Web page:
Trump fulfilled his campaign promise and on August 4th, he officially gave notice to the United Nations that he intended to pull out of the accord as soon as was possible under the rules of the agreement[ix]. Trump stated in his announcement speech that he was leaving the accord for a number of reasons. He asserted that the accord represented a bad deal for the United States while benefiting the rest of the world. To substantiate his point he cited statistics from economists claiming that adherence to the agreement would cost $3 trillion and 6.5 million jobs by 2040. What he didn’t mention was that these statistics were based on estimates that assumed no benefits from adherence to the accord and also a slowing of innovation in renewables. These are not realistic assumptions based on the growth of renewables we have seen as well as continually falling prices of renewable energy.  Trump had other criticisms as well, such as the inability of renewables to handle our energy demands, the goals set by India and China (which he felt unfairly allowed them to continue burning coal while the U.S. tried to cut back), and the minimal impact that achieving the current goals would have on mitigating climate change. He concluded by reiterating that based off these arguments it was not about climate, but about other countries trying to gain a financial advantage over the United States. That was not something he would permit, though he said that he would be willing to renegotiate the agreement. This willingness to renegotiate become the subject of innumerable headlines and discussion, but ultimately matters very little, if at all.

The whole debacle shows just how little Trump understands the whole situation. In his speech he announced, “ United States will cease all implementation of the non-binding Paris Accord and the draconian financial and economic burdens the agreement imposes on our country.  This includes ending the implementation of the nationally determined contribution and, very importantly, the Green Climate Fund which is costing the United States a vast fortune.”[x] He simultaneously acknowledges that the treaty is non-binding and then implies that the “draconian burdens” somehow imposed on us. He does the same thing with the GCF, which is somehow both “nationally determined” and costing us a fortune. The GCF is the one instrument in the accord that Trump could justifiably be upset by, but largely because he fails to consider the positive impact it could have. The only real effect of his departure is that it will be much more difficult to fund the annual Green Climate Fund which was supposed to provide at least $100 billion[xi] in loans and financing from developed countries to developing ones in order to enable them to develop sustainable energy projects and deal with the effects of climate change, many of which will be worse in developing countries. This fund has only received $10 billion to date, and while this surely cannot be entirely blamed on the United States, meager contributions from the world’s largest economy doesn’t exactly inspire other countries to substantially increase their contributions. These contributions have the potential to have huge impacts on developing economies, and these benefits could have positive impacts on the rest of the world economy.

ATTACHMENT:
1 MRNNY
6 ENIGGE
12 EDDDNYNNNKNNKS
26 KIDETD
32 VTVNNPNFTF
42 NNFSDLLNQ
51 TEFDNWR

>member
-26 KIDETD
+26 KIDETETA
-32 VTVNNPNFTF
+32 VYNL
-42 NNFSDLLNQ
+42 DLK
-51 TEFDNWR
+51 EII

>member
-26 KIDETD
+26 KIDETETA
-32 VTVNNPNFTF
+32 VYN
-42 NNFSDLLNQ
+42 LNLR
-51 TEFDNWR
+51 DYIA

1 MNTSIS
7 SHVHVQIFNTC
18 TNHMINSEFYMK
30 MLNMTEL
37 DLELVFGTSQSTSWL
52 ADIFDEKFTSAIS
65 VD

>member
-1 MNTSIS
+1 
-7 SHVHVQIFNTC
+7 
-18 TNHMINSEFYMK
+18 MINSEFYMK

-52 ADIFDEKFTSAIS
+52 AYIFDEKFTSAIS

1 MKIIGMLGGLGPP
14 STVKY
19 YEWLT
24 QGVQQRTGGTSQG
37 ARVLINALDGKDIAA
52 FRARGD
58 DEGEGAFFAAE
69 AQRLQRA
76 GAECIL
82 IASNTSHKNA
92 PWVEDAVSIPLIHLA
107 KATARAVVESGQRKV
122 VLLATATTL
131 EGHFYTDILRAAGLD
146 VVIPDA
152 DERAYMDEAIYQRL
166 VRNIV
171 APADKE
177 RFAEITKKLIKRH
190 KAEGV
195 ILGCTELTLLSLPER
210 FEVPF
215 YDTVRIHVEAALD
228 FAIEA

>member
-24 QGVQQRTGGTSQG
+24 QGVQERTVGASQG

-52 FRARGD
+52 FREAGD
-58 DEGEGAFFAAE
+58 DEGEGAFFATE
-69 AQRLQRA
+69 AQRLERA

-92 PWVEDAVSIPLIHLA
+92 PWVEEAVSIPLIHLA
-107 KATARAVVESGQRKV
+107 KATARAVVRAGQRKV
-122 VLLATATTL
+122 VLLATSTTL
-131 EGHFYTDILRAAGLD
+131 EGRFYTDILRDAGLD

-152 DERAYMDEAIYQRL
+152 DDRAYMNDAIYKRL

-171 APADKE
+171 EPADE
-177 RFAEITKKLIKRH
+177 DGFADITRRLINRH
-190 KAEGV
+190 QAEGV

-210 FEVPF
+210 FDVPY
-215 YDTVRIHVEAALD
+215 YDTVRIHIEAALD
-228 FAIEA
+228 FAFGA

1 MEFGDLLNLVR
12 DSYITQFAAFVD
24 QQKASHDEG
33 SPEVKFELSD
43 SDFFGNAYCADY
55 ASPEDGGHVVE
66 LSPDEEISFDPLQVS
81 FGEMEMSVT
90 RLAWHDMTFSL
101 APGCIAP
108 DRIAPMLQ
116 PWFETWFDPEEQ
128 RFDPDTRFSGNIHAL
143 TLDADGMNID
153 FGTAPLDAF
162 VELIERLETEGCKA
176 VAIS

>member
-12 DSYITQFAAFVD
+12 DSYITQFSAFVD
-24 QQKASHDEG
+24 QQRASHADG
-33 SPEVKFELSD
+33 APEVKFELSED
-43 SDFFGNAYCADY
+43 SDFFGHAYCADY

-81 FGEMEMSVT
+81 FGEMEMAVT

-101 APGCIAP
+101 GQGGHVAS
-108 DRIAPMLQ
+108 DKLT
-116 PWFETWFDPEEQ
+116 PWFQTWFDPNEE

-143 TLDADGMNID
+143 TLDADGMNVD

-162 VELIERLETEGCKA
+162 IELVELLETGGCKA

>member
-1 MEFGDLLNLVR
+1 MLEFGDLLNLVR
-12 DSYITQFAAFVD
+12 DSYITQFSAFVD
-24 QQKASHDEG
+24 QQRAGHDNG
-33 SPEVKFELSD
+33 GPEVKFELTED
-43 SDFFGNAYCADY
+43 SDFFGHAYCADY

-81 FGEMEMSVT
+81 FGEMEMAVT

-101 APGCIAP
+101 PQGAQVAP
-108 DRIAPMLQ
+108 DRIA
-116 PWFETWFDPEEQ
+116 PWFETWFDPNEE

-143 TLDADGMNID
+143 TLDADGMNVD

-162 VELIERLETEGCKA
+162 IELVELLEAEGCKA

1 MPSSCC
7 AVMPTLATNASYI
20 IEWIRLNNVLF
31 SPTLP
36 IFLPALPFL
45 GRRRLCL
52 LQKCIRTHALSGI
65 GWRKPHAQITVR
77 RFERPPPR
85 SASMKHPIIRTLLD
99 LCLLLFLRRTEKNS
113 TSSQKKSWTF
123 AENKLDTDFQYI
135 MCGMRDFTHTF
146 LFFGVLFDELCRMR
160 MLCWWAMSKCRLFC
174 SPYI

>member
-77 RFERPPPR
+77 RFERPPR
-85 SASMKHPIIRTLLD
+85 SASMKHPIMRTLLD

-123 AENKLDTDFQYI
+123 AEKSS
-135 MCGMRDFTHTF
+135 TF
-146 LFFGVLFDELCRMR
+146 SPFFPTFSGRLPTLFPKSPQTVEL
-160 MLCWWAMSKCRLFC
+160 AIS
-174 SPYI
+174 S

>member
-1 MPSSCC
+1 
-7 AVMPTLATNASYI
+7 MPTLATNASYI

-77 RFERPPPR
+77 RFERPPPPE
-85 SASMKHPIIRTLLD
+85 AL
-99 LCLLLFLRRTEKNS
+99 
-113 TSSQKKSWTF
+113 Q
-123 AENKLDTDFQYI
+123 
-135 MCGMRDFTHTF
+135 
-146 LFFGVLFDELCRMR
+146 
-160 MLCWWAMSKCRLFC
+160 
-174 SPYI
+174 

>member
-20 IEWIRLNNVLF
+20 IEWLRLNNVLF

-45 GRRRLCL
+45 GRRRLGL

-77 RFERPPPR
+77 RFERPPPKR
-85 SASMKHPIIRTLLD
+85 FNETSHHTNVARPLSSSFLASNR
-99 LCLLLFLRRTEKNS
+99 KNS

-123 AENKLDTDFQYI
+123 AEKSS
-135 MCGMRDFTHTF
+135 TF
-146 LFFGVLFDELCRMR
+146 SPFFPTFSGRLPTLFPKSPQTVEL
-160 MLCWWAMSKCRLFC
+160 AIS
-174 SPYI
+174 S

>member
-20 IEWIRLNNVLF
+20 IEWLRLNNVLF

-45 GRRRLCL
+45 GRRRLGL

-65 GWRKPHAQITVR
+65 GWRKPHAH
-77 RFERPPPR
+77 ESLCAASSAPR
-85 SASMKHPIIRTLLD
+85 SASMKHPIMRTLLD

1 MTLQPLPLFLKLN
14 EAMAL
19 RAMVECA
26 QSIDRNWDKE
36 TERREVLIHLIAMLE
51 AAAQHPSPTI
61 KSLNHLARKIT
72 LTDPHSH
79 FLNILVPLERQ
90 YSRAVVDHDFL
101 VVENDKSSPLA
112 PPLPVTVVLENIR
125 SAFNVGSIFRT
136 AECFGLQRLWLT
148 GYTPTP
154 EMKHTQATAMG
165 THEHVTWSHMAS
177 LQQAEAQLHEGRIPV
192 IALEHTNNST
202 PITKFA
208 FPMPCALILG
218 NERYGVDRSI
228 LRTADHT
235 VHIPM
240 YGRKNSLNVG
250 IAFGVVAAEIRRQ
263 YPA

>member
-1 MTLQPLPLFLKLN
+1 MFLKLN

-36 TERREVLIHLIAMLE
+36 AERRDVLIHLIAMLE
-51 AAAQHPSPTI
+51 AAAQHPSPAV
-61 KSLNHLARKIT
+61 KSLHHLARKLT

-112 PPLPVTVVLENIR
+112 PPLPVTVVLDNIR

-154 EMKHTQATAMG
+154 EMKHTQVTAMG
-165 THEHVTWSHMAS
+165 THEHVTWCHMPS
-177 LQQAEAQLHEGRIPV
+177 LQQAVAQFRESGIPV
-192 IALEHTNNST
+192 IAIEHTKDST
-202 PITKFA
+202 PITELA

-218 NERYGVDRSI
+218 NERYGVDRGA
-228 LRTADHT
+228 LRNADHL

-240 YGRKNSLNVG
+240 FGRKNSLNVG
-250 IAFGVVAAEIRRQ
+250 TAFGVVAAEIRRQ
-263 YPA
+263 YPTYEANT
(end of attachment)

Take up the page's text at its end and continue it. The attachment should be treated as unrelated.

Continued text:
Projects being developed and enacted under the Green Climate Fund include efforts to finance the development of wind power in Egypt and scaling up hydropower in Tajikistan. These efforts will provide these countries with clean and reliable sources of energy that will help enable growth in their regions. In Sub-Saharan Africa, studies have found that only 2 in 5 people have access to reliable energy throughout the day[xii]. Because of the low levels of existing development, investments in renewable energy infrastructure have the potential to revolutionize the region, particularly the rural areas. Facebook’s work to provide limited Internet access to remote regions has demonstrated that providing people with basic modern resources can drastically change lives. Efforts like the Universal Green Energy Access Program in Africa[xiii], which is trying to improve energy access by increasing investment in renewables from financial markets, have similar potential to create jobs and opportunities in remote areas of Africa that have historically been left behind. More opportunities in rural communities will enable greater social mobility and drive development of the region. This also has the potential to create positive effects for larger, more developed economies that would see the emergence of new economies in which to sell their goods. Unfortunately, with the United States out of the accord, it seems even more unlikely than before that the contribution target for the GCF will be met, leaving many developing countries left to deal with energy development on their own.

Other than scaling back contributions to the GCF, Trump’s departure from the PCC is still largely symbolic, but that’s not to say that he isn’t having a real impact on the movement to mitigate climate change. Trump’s real efforts to undermine attempts to address climate change are not at an international level, but rather in his efforts to roll back Obama-era initiatives and regulations that serve a wide variety of purposes. These purposes range from preventing coal mining companies from polluting streams[xiv] to reviewing bans on offshore drilling and opening up federal lands to private interests. A lot of this has been done to accomplish Trump’s promises to reinvigorate the coal industry through deregulation